Startup founders have so much invested in their company that it can cloud the way they think about competition. Sometimes you can be too paranoid and get way too focused on competitors, to the point that they cause you to take your eye off the ball. In other cases, you can be so focused on what you are doing that you can be blind to your competitors and fail to respond when they start doing things that are pretty smart that you should be learning from.
One of my biggest pet peeves when speaking with entrepreneurs about their business is the way some talk about their competition. Specifically, I get annoyed by entrepreneurs who are overly dismissive of their competitors. You don’t need to go through a laundry list of competitors, but there is almost certainly at least 1 or 2 that are going to pose a formidable threat in some meaningful way. Personally, I appreciate entrepreneurs that are thoughtful about competition, and will speak fairly deeply about the small number of companies (large or small) that are really potential threats to their success. I prefer a vibe that goes something like:
“These guys are good. Here’s how we are different and why we think we will win. But they’ve make some really smart choices too. I look forward to competing against them.”
This is way harder said than done. Responding to competition is highly emotional. Trust me, we experience this too.When a competitor comes onto the scene, or makes an interesting move, it’s easy to experience a wide range of strong emotions:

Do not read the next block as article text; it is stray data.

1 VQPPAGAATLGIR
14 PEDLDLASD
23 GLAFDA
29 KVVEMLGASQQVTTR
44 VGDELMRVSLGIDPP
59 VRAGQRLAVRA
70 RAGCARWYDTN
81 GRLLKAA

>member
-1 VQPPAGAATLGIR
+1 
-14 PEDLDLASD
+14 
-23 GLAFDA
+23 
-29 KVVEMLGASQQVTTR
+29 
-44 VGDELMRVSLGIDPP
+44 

- Admiration “why didn’t I think of that?”
- Envy “crap, I did think of that, they just beat us to it”
- Dismissiveness “They have no idea what they are doing. What a dumb strategy”
- Denial. “They aren’t really competitors”
- Aggression. “We’re going to crush them”
- on and on and on…
It’s not easy to have a balanced view of competition. But I think it’s pretty critical. You need to be aware of competitors, and have an honest appreciation for what they are doing and what it might mean. Then you have to decide whether it changes your plans or not. Then you have to forget about them for a while, and focus on great execution and playing your own game to the best of your ability. Not as easy as it sounds.
Rob Go is a Co-Founder and Partner of a seed investment firm called NextView Ventures. You can find this post, as well as additional content on his blog called robgo.org. You can also follow Rob (@robgo) on Twitter by clicking here.